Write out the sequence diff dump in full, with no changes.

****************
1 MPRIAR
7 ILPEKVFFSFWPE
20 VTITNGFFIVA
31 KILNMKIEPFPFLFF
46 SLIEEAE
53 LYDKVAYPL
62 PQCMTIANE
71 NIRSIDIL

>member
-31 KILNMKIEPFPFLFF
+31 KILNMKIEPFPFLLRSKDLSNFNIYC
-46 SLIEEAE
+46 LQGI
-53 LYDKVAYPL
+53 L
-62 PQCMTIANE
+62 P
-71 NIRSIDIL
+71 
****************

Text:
1 MPRIAR
7 ILPEKVFFSFWPE
20 VTITNGFFIVA
31 KILNMKIEPFPFLFF
46 SLIEEAE
53 LYDKVAYPL
62 PQCMTIANE
71 NIRSIDIL

>member
-31 KILNMKIEPFPFLFF
+31 KILNMKIEPFPFLLRSKDLSNFNIYC
-46 SLIEEAE
+46 LQGI
-53 LYDKVAYPL
+53 L
-62 PQCMTIANE
+62 P
-71 NIRSIDIL
+71 